Sexting, the new normal: Not limited to 'at-risk' teens
Sexting may be the new "normal" part of adolescent sexual development, scientists say. Researchers at the University of Texas Medical Branch at Galveston found that sexting may be the new "normal" and is not strictly limited to at-risk teens.sex and relationships Updated: Oct 06, 2014 19:30 IST
Sexting may be the new "normal" part of adolescent sexual development, scientists say. Researchers at the University of Texas Medical Branch at Galveston found that sexting may be the new "normal" and is not strictly limited to at-risk teens.
The study indicates that sexting may precede sexual intercourse in some cases and further cements the idea that sexting behaviour is a credible sign of teenage sexual activity.
Also read: Peer pressure to blame for teenage sexting
However, researchers did not find a link between sexting and risky sexual behaviour over time, which may suggest that sexting is becoming a part of growing up.
"We now know that teen sexting is fairly common," said Jeff Temple, an associate professor and psychologist at UTMB.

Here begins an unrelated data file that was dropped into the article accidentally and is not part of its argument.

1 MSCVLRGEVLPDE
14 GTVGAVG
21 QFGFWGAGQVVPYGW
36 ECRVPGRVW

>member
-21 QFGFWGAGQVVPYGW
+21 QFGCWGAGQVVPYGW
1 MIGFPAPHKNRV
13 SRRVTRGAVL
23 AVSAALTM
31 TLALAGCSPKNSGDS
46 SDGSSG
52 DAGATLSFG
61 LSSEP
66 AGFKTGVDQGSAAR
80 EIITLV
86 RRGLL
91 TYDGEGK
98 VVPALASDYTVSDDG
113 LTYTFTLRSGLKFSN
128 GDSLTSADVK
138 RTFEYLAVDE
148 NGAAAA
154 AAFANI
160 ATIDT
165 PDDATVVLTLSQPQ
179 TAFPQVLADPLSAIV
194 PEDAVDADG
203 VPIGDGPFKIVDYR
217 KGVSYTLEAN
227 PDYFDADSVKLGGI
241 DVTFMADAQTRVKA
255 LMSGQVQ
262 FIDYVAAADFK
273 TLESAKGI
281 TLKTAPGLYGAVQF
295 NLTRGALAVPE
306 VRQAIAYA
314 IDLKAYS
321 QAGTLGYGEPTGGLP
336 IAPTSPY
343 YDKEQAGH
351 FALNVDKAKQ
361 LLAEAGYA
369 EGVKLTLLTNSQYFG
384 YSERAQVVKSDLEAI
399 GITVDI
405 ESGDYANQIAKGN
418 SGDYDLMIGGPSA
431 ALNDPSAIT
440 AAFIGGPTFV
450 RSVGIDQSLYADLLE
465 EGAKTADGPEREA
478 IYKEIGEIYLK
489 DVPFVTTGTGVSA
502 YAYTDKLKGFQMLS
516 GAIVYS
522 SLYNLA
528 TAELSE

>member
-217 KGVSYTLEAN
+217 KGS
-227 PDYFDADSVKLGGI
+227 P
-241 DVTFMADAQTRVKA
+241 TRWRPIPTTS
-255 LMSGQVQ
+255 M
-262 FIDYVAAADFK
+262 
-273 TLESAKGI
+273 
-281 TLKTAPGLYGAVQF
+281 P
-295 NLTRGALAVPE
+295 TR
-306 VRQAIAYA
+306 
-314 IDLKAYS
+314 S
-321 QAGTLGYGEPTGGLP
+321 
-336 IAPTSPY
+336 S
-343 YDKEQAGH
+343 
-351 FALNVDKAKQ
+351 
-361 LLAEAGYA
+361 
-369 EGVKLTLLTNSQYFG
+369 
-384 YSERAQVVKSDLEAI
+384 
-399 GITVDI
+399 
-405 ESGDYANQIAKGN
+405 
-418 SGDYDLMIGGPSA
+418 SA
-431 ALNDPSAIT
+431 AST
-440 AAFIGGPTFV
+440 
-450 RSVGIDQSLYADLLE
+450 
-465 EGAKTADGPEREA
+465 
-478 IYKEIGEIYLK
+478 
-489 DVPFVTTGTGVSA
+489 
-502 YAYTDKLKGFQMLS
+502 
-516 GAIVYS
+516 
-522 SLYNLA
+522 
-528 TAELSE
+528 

"For instance, sexting may be associated with other typical adolescent behaviours such as substance use. Sexting is not associated with either good or poor mental well being," Temple said.
"Despite this growing body of knowledge, all existing sexting research looks across samples of different groups of young people at one time, rather than following the same people over time.
"Because of this, it's unclear whether sexting comes before or after someone engages in sexual activity," said Temple.
The findings, published in the journal Pediatrics, are part of an ongoing six-year investigation of an ethnically diverse group of adolescent students from Southeast Texas, led by Temple. The teens in the study periodically complete anonymous surveys detailing their history of sexting, sexual activity, and other behaviours.
Also read: Half the people sexting are dirty liars!
Temple and a postdoctoral research fellow at UTMB, Hye Jeong Choi, examined data from the second and third years of their study to determine whether teen sexting predicted sexual activity one year later.
They found that the odds of being sexually active as high school juniors was slightly higher for youth who engaged in sexting, the previous year, compared to teens who did not sext.
The study did not find sexting to be linked with later risky sexual behaviours.